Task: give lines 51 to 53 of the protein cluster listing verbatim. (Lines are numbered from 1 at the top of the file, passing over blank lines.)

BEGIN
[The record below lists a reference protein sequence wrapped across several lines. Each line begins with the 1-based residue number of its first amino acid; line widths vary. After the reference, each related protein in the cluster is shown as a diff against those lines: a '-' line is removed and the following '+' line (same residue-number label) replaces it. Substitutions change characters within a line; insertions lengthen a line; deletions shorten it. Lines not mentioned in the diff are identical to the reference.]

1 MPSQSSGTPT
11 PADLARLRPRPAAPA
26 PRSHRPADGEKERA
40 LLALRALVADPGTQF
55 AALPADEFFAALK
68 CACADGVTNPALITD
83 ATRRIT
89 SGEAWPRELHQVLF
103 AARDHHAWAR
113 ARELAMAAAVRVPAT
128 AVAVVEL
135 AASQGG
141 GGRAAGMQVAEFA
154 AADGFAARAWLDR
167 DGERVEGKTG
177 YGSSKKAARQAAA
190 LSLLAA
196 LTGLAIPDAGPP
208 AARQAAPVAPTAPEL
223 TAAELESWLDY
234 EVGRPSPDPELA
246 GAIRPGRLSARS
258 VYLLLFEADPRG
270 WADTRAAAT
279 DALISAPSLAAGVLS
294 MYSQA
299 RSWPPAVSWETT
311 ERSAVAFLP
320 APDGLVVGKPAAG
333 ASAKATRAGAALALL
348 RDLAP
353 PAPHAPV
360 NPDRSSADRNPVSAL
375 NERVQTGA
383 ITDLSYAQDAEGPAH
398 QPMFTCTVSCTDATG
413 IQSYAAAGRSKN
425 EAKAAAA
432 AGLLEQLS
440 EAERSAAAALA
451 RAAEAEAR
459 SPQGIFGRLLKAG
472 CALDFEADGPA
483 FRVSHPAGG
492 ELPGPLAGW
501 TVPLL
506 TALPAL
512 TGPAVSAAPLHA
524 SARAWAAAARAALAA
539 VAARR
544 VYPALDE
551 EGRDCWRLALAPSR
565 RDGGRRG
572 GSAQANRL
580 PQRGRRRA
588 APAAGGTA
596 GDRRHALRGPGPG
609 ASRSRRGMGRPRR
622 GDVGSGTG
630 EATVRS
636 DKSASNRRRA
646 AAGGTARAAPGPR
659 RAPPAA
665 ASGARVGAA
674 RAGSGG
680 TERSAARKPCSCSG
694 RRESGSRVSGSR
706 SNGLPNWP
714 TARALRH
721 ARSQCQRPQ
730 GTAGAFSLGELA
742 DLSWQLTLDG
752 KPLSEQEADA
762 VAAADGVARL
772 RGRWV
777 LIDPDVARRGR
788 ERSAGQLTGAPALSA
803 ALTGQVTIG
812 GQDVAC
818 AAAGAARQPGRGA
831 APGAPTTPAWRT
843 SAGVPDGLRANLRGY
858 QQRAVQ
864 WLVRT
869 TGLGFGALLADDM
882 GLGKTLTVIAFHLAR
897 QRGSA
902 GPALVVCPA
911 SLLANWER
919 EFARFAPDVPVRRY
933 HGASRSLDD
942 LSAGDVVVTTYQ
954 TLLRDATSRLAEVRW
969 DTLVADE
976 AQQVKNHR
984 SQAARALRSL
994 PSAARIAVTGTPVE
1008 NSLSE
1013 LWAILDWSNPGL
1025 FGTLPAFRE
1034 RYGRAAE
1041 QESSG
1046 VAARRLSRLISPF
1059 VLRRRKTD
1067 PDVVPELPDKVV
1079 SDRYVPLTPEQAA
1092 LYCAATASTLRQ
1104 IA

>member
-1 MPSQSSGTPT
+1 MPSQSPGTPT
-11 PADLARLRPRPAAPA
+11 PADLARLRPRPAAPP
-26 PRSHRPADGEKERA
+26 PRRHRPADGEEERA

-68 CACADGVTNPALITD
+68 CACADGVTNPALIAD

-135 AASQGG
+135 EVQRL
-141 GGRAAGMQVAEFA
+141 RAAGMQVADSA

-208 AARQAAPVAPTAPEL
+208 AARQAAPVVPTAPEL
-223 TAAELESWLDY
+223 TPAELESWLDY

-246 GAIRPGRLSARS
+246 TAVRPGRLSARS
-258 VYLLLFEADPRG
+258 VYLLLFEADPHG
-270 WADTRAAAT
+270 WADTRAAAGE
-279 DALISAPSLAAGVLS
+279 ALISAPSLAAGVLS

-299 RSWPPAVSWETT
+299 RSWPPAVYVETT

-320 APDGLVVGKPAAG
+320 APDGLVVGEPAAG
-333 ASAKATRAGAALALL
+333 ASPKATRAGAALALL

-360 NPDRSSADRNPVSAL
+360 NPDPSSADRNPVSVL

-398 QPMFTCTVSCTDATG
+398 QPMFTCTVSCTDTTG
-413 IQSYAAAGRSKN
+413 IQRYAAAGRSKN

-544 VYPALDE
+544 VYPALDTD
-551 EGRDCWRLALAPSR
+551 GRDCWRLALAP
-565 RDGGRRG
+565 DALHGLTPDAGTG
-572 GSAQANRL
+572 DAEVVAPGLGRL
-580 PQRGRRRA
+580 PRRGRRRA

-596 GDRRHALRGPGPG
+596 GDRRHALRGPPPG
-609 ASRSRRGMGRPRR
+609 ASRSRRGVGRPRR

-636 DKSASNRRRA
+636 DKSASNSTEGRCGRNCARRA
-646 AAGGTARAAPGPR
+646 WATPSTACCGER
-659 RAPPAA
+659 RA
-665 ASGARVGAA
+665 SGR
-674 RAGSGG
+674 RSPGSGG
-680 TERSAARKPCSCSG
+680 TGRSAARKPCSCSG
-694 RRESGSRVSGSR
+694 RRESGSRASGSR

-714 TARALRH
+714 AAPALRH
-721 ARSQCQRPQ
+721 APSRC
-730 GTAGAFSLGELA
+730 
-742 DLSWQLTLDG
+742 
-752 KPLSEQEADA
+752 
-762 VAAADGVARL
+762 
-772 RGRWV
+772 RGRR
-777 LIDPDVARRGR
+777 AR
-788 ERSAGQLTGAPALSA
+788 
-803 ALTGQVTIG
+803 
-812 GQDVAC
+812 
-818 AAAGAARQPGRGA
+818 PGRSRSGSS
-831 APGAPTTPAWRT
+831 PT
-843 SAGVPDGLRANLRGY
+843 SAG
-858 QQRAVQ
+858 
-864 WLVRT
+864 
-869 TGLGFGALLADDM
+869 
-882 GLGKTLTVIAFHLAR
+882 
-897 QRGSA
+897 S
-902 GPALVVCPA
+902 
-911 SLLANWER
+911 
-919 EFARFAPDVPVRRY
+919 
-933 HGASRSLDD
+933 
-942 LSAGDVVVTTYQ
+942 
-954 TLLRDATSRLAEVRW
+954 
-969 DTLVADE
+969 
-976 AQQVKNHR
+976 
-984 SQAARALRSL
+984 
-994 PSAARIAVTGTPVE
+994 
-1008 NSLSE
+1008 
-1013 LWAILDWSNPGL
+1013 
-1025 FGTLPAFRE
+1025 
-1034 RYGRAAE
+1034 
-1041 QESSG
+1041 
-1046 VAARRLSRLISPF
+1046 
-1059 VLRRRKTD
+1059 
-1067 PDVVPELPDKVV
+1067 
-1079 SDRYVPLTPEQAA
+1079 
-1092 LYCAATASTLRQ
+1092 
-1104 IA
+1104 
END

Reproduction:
539 VAARR
544 VYPALDE
551 EGRDCWRLALAPSR